Friday, 1 February 2008


Here are the ways I bottle some of the summer fruit I gather. I love having it at hand all year for breakfasts or desserts. Some of them are special treats, some everyday foods.

**Nectarines (or figs or plums etc) in white wine syrup

This makes a wonderful dessert to eat throughout the year.

350gr sugar
2 strips of orange peel
700ml dry white wine
about 12 ripe but firm nectarines, (peeled) and halved, maybe more if they are very small

In a pan heat the sugar, peel and wine until sugar is dissolved. bring to a simmer and simmer gently 8 minutes.

Add the nectarines to the syrup and poach for 10 minutes until tender. I have written in my notes that this stage is not necessary with plums as they are softer.

Strain and pack the fruit into preserving jars. Boil the syrup for 1 minute, remove the peel and pour it into the jars. Add brandy to cover the fruit completely. It is really up to you how much wine : brandy you use, just try it and see. You may want to add a bit of water as well but I don't.

Bottle as normal (ie put the jars into the pan of water according to your instructions).

Store for at least 1 month before eating.

**Pears (or peaches etc) in Citrus Sauce

Juice of 1 lemon
Rind of 1 orange
1 tbl honey
1/2 cup water
Juice of 2 oranges (or 1 cup)
6 large pears

Combine all ingredients except pears in a medium saucepan and heat gently.

Peel and quarter the fruit.
Place them in the juice and cook gently 20 minutes or until tender but not completely soft. Omit this step for peaches.

Strain (or not), pack the fruit into the jars, seal and bottle as normal.

**Light syrup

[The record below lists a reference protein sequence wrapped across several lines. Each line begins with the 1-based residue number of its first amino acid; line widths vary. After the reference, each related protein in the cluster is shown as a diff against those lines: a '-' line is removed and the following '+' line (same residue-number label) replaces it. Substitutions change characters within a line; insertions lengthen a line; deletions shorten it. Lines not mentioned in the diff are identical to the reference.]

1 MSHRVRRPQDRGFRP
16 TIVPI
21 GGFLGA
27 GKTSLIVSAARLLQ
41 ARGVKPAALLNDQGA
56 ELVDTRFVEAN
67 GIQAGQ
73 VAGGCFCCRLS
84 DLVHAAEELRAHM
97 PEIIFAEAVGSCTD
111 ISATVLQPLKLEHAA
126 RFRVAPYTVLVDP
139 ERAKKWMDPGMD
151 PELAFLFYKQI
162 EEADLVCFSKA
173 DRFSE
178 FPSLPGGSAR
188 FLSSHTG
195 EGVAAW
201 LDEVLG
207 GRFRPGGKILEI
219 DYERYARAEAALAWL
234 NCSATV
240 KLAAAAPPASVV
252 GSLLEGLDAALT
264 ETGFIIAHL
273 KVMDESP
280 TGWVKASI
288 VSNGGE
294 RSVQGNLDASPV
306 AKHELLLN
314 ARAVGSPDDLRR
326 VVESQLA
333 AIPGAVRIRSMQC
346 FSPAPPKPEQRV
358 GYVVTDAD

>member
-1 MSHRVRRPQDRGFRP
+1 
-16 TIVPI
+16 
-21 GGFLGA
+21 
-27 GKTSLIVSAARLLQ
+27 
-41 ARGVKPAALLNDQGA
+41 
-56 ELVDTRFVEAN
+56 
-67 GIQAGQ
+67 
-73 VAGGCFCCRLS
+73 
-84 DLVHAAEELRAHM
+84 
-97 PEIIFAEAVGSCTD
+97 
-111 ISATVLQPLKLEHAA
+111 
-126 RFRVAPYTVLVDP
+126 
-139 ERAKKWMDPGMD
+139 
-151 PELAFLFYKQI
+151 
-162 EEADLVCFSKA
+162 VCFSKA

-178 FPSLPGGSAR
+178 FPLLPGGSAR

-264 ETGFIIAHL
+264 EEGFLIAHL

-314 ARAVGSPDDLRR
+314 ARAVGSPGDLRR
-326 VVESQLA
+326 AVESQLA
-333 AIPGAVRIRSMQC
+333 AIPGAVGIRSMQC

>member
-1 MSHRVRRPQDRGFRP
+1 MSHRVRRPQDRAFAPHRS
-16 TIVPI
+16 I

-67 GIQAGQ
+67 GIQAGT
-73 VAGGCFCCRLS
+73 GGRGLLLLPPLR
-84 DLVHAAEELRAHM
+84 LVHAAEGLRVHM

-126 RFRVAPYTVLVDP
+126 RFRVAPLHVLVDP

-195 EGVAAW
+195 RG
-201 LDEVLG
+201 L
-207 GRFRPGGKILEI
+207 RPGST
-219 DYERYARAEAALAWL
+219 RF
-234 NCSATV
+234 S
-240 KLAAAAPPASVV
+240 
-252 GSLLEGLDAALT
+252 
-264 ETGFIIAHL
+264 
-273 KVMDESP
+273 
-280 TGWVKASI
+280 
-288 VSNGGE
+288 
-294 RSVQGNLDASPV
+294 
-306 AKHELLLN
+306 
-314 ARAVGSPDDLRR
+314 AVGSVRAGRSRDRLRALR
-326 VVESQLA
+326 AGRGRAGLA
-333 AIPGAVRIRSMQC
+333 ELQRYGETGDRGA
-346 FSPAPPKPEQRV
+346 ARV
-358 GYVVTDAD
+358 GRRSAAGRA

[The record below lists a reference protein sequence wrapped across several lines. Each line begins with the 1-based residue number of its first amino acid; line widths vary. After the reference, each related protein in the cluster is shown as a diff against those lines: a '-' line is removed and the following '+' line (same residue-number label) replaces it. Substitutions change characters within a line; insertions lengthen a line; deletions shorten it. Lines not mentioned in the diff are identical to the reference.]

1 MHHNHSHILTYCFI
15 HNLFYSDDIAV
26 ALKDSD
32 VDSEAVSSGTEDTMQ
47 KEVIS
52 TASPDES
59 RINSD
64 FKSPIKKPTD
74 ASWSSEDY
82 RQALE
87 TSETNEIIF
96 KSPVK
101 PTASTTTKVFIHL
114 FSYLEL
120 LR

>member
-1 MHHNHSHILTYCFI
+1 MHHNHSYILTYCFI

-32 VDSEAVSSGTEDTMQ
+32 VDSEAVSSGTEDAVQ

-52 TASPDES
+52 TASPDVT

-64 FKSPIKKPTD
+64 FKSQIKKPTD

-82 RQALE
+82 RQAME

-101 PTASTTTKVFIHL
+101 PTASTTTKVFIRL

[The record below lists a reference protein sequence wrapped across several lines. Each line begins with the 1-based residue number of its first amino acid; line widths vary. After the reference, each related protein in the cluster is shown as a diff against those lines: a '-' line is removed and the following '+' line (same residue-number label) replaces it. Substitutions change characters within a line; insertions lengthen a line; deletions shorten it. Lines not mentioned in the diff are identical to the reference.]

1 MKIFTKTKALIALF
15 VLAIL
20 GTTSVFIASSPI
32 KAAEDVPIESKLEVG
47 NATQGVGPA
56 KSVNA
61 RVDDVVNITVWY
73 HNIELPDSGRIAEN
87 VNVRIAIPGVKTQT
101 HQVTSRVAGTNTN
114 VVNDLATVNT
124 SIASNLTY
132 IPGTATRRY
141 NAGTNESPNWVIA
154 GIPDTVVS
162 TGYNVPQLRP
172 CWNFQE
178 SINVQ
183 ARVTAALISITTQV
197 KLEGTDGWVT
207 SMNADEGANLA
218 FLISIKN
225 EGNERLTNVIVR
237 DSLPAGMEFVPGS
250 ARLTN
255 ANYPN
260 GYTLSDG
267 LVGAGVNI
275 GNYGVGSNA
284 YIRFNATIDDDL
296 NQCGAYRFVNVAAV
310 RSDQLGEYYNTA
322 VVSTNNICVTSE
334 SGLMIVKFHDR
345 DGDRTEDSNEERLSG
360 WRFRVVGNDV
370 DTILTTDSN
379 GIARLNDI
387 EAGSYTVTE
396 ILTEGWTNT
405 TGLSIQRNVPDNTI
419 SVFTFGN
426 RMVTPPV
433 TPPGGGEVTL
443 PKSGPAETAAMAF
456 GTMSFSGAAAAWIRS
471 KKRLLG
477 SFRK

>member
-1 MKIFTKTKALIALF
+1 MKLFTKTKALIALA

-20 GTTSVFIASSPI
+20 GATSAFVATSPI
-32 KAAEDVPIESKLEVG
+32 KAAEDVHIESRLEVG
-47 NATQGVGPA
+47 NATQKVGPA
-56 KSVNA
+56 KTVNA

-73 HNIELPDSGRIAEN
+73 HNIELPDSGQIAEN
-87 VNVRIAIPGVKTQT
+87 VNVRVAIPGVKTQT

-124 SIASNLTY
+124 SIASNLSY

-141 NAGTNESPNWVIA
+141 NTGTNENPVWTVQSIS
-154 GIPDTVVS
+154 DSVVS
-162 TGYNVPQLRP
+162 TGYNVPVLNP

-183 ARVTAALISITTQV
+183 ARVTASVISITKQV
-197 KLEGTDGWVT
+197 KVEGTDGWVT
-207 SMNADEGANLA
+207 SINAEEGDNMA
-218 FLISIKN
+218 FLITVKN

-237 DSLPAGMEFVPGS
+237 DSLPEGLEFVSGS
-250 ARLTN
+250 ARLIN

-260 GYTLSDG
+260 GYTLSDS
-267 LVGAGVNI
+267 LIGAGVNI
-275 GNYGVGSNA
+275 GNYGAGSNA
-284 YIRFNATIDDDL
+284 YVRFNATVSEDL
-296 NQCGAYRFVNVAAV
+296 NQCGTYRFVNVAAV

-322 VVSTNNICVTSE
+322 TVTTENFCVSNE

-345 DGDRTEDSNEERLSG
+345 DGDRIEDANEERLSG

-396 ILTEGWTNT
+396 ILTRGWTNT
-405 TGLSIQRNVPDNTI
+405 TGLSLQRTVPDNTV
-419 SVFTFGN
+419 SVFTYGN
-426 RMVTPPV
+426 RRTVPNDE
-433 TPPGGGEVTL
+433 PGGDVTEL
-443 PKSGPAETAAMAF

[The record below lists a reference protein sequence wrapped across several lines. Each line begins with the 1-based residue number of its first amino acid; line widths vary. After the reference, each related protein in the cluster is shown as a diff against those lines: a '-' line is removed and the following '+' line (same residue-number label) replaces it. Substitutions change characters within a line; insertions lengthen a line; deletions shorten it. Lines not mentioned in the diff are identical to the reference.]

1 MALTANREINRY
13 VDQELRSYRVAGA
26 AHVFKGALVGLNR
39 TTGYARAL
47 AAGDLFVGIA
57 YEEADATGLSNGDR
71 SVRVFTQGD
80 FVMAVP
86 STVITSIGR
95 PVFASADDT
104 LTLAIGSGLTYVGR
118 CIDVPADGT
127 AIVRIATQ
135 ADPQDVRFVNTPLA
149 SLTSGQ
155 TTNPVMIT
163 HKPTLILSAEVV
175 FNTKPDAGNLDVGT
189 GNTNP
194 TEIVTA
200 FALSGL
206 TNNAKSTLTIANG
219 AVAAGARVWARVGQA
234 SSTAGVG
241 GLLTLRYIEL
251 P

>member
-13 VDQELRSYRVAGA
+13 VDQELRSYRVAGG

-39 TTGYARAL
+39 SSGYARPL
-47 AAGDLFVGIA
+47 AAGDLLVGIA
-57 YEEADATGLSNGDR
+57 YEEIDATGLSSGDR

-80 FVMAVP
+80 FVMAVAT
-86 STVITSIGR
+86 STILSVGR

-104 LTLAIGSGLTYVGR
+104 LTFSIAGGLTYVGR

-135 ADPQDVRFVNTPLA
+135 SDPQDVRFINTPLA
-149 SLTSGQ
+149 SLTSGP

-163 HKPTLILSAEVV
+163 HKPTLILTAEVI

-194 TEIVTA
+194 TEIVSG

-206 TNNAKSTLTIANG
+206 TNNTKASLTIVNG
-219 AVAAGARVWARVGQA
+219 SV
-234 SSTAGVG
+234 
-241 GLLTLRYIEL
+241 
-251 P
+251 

This is fine for all fruit especially if you are going to be eating it for breakfast or using it in a recipe later.
For 8 1-litre jars dissolve 500g sugar or 1 cup of apple or pear juice concentrate in 2 litres (hot) water. Allow to cool to room temp before pouring it over the fruit in the jars.

This is approximate only. Even plain water will do but I have tried it and didn't like it much.

Pears stay pretty hard when bottled unless you cook them first, like in the recipe above. I think all other fruit is fine raw.
**Bottled Tomatoes
I also make all our bottled tomatoes for the year. Just chop the tomatoes, put into a pan and heat gently until they release their juices.
At this point you can either bottle them right away or add salt, pepper, herbs etc. or boil them down a bit more. I just bottle them plain (but I mash them a bit with the bamix to break up the skins) . I put them in various sized jars.
I add herbs etc later when I am using them in a recipe. So quick and easy - no packing carefully into jars or adding extra liquid and all year they are there in the cupboard - better than buying tins from the supermarket.
If I have mountains of tomatoes I sometimes make a really yummy pasta sauce and bottle that too.


Anonymous said...

Nice to have a simple, no frills method. Thank you!

gillian said...

Sounds like the recipe I need.We have a glut of tomatoes - picked 20lbs yesterday and are tired of making sauce. Also the freezer is full.
Do you have any liquid in your bottles?

Moi said...

This sounds terrific but do you sterilise the bottles afterwards i.e. using waterbath/oven methods?